The spectacular implosions of Enron, WorldCom, Global Crossing, and other tech companies several years ago continue to reverberate. Just last month the Sarbanes-Oxley Act of 2002, a law designed to regulate the accounting procedures of publicly traded U.S. companies and their non-U.S. operations, began going into effect. As information-technology departments scramble to accommodate the law's rigorous reporting provisions, they must rue the day they became the official cosmologists of a chaotic new electronic universe.
A backbone section of Sarbanes-Oxley requires a company's management to verify and swear that it has adequate "internal controls" to ensure reliable--accurate--financial reports. These internal controls are vaguely and broadly defined in the act, but they basically mean keeping exhaustive track of data related either directly or indirectly to the financial state of the company. To make sure their financial reports are accurate, companies must control and monitor all their reporting procedures and mechanisms, and also everything in the surrounding corporate environment that could affect the accuracy of their data. That environment includes e-mail and instant messaging, along with all documentation contained in everything from word processing tools and PowerPoint presentations to spreadsheets and custom-built databases.
This and other data-demanding legislation put IT at the center of a whole new information universe. To function in it, IT specialists will have to lean harder on such tools as data consolidation and integration, data storage and mining, and data documentation. Even chores like server cleaning and data backup will take on legal significance.
To comply fully with the Sarbanes-Oxley rules, companies are going to have to come up with extensive electronic communication policies. And those policies may mean that many of us--the Web-surfing, e-mail-sending, spam-attracting, online-bill-paying, Amazon-holiday-shopping, IM-chatting, MP3-downloading, security-breaching rank and file--will have to accept more intrusive oversight by IT. Though the rules apply only to public companies at the moment, it's quite possible they will soon extend to academic and other nonprofit organizations.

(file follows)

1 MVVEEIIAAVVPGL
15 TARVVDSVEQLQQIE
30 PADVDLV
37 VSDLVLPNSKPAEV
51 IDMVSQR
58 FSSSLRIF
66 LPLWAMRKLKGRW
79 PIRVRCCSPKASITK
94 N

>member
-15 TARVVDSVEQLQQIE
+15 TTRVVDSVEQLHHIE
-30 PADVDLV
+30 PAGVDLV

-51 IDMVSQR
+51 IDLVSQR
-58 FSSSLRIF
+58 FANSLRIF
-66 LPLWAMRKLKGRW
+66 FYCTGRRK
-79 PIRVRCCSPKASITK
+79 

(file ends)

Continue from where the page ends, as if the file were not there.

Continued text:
Strip away the thickets of regulatory jargon, and it becomes clear that companies are being required to have nothing less than a continuous, real-time, "God's-eye" view of everything in their corporate systems. They need to know exactly what to delete and what to keep. They must be able to monitor what all their colleagues and co-workers are doing online. And the personal and criminal liability for corporate officers who don't will be high.
Such problems may not seem daunting for a firm with 20 employees, but what if you've got tens of thousands or more? Where then does the Kuipers Belt of e-mail end and the Oort cloud of instant messages begin--10 trillion messages? 10 trillion million? Not even the late Carl Sagan could help us with this one.
Sarbanes-Oxley will probably benefit us all--better corporate governance and business practices will make viable tech companies less likely to be killed by corruption or greed, eliminating jobs and wiping out stock portfolios. But the more data we collect about ourselves [see "Managing Care Through the Air" ], the more vigilant we have to be about how it can be used. Now that we are forcing companies to know a lot more about what their employees are doing, we must think through the social as well as the legal issues. As is so often the case with technology and regulatory developments, the challenges are not so much those of technology but of social responsibility and maturity.
The editorial content of IEEE Spectrum magazine does not represent official positions of the IEEE or its organizational units. Please address comments to Forum at